In the Centre of the Galaxy by Clark Darlton

From Harno they knew that nearly everywhere under the cities there were living quarters that reached down 200 meters below the surface of the planet. A miscalculated leap was practically impossible, especially if Pucky was careful.

They materialized 50 meters below ground in a rectangular, bare room. There was no furniture at all. Several doors led into other rooms that seemed as cheerless as the first. It was cold, and if ever there had been a heating system here, it was no longer functioning.

“It doesn’t look very livable,” Pucky complained in disappointment.

“Let’s look farther. I don’t think these were living quarters. If so, there should have been at least the remains of some furnishings. They’re made of durable materials.”

After a few more tries, they landed in a huge hall with a low ceiling. In the middle was a nearly square basin, about three meters deep.

“A swimming pool!” said Homunk in wonder. “So they did not even do without that. I think we’re getting closer. Well, what does your famous nose say? Any scent yet?”

Pucky sniffed around the air.

“Plenty stale, I’d say. Look at this dust, Homunk! Nobody’s cleaned up for years. Since the robots established themselves as the masters of the surface, they couldn’t care less about the nice underground quarters. Let’s go on. I’m curious about what all we’ll find.”

The farther they went, the more livable the rooms became. Harno had been right; the furnishings were of durable material that not even time could attack. The projection equipment and the receiving screens were still functioning properly, as a brief trial demonstrated. Homunk was interested in a control station as described and shown them by Harno. On the screen appeared, one after the other, various images of the capital city and the spaceports as seen from a small distance above ground. It was a puzzle how these pictures were made, for Pucky had seen neither low-flying satellites nor aircraft.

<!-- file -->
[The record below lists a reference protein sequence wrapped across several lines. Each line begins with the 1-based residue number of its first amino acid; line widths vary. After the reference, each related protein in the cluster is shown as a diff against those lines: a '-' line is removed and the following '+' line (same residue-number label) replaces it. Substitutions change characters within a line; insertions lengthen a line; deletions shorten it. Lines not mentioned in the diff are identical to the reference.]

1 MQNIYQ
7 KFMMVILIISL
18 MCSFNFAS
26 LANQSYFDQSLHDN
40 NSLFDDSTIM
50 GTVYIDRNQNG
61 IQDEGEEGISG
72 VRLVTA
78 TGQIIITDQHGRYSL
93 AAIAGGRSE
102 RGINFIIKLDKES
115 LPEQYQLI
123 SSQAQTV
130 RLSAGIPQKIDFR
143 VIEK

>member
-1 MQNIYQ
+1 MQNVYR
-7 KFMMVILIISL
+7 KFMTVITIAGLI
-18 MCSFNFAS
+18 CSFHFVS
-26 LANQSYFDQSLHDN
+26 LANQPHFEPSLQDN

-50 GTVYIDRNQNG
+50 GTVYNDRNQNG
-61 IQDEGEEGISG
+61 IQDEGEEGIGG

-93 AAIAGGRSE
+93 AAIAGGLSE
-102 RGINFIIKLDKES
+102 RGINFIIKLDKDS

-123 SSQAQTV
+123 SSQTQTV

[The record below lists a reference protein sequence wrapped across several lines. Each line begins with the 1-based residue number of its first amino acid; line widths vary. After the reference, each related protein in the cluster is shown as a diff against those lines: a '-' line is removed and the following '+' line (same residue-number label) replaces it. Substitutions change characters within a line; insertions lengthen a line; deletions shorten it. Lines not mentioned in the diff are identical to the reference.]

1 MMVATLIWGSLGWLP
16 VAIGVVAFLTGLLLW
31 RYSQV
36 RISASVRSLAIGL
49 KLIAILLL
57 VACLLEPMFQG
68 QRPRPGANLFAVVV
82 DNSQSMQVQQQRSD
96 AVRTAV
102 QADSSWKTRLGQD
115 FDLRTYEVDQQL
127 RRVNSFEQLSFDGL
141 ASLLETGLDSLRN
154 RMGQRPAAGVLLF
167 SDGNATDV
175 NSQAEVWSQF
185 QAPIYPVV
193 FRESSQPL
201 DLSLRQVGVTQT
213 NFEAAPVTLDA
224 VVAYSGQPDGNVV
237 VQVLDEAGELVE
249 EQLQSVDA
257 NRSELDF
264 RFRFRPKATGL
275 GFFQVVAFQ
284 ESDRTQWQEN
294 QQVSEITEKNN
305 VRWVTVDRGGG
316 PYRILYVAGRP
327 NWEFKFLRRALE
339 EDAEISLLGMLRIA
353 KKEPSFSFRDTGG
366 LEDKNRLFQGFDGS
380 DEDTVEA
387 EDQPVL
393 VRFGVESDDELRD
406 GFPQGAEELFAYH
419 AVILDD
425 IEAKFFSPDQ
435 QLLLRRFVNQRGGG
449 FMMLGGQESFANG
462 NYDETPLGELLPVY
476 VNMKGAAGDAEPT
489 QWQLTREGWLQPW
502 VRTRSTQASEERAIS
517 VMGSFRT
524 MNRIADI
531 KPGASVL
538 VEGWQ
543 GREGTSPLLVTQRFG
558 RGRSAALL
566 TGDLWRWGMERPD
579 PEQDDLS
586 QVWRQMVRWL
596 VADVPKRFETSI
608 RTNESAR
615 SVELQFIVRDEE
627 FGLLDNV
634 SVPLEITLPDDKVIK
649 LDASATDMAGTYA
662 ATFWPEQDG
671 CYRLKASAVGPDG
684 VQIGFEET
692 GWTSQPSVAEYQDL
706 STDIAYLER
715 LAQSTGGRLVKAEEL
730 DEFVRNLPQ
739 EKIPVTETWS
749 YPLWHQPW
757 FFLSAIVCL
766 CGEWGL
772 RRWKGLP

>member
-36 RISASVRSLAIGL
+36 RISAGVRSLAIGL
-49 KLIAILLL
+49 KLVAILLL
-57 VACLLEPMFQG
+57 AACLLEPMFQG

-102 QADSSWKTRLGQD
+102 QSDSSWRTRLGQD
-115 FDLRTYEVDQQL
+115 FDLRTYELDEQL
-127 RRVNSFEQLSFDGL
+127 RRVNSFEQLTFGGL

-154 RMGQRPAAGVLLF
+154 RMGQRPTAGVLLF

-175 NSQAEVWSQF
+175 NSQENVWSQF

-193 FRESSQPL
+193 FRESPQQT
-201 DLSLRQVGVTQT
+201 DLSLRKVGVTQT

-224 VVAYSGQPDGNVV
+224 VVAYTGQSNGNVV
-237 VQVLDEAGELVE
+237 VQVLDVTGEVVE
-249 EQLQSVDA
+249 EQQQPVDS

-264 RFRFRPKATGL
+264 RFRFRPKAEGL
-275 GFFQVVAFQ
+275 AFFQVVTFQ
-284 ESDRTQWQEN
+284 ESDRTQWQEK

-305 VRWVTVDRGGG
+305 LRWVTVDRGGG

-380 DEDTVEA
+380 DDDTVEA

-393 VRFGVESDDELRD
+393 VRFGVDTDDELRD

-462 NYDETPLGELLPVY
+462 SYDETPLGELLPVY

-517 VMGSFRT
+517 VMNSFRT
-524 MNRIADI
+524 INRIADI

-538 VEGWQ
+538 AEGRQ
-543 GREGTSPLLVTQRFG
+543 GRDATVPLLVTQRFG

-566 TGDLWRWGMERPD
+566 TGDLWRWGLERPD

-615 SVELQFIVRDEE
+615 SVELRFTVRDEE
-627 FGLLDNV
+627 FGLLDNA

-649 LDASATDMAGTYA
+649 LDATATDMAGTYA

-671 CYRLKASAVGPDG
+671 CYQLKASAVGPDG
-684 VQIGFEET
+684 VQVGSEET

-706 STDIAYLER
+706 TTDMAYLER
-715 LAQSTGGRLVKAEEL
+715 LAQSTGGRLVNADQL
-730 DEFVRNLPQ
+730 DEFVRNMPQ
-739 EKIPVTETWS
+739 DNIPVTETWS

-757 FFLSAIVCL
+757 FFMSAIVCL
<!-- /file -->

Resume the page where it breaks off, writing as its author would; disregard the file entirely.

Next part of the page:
“We could await developments in peace and quiet down here,” Homunk suggested. “We should go up only after Koster has landed.”

Pucky did not reply. He was busy trying to open a heavy door. He could simply have teleported himself through the door but it was too risky. No one knew what lay beyond the door. He cautiously probed the electronic locks by telekinesis until he had familiarized himself with the wiring and switches. Then he started his move. Slowly the door swung open.

A frightful smell met the two explorers. Shocked, they retreated. Pucky closed the door as fast as possible.

“There you’ve got your something to eat,” said Homunk.

Pucky made a face.

“Wager lost,” he stated. “If you don’t say anything to Bell, I can still keep my carrots.”

“You didn’t bet with Bell but with me. You’re lucky you lost, otherwise you’d have to give me Bell’s scalp. But you can keep your carrots. Still, there’s something I don’t understand: if the food was going to spoil, it should have done so thousands of years ago. There should be no trace left of it, also no smell. The ventilation here is working perfectly.”